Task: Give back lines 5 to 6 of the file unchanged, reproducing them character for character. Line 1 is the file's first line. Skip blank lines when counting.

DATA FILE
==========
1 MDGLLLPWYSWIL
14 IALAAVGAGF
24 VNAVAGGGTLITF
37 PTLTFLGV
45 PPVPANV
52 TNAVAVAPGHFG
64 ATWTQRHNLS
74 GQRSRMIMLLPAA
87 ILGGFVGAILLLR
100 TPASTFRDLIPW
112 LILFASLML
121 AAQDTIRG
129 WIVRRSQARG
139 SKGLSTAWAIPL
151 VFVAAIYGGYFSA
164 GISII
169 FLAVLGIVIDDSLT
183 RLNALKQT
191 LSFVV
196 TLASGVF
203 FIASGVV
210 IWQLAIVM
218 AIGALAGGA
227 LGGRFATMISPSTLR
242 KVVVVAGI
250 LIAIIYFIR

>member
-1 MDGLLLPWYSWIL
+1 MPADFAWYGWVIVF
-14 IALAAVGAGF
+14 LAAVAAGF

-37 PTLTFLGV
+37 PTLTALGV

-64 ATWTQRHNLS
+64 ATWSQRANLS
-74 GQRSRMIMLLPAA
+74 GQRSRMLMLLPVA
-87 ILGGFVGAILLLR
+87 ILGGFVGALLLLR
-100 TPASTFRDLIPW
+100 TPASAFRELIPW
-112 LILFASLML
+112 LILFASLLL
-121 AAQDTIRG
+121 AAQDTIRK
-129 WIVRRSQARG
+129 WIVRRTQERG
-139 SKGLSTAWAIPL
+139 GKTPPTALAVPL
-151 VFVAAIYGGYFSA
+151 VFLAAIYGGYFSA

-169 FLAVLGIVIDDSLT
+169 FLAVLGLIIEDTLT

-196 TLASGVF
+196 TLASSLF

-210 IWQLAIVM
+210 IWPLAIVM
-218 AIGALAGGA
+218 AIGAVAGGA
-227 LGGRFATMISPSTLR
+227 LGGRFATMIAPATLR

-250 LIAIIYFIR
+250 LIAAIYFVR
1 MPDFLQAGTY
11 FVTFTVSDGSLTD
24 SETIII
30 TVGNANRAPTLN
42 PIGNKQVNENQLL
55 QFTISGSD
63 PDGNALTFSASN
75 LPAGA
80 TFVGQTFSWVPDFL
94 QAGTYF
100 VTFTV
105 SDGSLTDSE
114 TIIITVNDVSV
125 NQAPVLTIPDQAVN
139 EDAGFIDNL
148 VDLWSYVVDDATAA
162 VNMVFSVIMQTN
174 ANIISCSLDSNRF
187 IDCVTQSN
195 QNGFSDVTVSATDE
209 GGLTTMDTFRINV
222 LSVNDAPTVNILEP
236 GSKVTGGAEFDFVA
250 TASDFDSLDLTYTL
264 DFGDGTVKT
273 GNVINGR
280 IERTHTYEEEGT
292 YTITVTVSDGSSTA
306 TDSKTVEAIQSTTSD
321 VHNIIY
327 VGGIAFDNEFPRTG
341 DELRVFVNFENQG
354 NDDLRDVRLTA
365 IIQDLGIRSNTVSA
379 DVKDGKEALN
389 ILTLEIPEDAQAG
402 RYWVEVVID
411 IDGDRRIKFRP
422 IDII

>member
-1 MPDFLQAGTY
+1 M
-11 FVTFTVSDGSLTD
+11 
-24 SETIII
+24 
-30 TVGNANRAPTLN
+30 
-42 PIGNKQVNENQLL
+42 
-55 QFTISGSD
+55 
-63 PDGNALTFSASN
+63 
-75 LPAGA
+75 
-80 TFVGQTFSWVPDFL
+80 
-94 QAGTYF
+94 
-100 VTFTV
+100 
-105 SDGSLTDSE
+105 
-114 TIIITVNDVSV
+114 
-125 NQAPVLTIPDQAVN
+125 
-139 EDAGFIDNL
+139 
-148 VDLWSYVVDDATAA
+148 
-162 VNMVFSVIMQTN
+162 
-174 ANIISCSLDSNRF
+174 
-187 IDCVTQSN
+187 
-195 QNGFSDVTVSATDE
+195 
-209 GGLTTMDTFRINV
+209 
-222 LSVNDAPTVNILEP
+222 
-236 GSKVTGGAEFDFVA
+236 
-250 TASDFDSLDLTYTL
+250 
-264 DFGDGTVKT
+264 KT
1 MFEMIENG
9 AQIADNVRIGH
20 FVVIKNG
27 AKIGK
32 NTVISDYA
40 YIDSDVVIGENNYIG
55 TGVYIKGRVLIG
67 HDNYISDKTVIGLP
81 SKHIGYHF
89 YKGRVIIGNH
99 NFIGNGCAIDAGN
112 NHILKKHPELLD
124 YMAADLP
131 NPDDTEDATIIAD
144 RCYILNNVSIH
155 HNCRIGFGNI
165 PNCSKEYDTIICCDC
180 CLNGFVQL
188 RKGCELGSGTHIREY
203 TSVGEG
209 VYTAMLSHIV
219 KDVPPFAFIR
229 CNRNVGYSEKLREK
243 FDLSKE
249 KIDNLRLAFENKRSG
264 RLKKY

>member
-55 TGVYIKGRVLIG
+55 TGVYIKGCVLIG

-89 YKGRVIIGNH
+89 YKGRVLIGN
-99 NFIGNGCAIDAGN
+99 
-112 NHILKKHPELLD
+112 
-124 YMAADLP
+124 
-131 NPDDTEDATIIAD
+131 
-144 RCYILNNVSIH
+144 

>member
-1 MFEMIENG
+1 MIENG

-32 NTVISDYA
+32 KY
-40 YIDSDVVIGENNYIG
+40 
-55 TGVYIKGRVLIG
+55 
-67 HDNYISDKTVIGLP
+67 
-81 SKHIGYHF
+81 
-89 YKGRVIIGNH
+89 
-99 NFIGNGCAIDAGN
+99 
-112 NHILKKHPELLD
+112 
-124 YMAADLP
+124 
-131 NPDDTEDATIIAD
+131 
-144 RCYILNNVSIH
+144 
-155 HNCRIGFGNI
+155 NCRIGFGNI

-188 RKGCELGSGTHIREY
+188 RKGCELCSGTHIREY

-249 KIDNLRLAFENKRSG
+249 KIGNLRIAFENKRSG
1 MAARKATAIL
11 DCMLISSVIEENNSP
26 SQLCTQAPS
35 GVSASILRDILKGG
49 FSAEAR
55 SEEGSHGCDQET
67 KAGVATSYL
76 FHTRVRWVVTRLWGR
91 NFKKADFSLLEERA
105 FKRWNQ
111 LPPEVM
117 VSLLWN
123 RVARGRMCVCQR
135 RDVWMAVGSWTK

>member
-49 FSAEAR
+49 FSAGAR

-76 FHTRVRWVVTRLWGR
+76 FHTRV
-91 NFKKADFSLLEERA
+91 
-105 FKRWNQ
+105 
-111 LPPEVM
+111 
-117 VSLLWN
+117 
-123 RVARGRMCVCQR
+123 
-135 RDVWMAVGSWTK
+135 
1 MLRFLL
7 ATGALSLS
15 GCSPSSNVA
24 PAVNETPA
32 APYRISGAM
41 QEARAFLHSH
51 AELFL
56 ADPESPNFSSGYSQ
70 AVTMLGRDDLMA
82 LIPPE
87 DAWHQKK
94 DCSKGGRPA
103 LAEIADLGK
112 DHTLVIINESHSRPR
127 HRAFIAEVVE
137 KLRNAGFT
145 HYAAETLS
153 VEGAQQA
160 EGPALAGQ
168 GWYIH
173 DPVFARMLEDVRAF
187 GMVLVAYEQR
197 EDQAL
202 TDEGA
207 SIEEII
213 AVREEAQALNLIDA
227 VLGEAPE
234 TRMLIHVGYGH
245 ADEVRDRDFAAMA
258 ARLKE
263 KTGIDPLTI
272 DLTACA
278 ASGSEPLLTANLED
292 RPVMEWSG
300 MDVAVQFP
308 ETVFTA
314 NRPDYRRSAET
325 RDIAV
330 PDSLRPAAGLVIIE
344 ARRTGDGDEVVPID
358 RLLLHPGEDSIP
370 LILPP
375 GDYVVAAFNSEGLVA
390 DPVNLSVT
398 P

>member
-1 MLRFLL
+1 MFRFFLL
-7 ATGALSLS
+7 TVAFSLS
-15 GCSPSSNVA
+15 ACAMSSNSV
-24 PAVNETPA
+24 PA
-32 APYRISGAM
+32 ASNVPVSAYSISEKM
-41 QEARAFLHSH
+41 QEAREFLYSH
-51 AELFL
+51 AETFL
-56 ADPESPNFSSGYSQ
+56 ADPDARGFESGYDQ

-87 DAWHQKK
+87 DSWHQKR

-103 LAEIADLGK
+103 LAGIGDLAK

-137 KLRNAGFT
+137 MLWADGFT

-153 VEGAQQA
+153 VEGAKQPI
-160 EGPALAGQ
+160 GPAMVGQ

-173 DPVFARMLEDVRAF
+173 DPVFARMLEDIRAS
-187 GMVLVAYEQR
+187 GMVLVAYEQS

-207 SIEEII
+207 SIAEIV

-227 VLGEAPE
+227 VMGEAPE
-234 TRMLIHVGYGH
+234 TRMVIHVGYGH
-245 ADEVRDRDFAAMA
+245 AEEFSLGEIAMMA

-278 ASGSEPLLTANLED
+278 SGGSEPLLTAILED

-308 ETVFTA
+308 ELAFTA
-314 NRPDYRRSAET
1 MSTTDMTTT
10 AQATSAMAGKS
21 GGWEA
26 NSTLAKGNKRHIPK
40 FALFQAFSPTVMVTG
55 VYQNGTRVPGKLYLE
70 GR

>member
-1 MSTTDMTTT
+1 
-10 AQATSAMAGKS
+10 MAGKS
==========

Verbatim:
45 PPVPANV
52 TNAVAVAPGHFG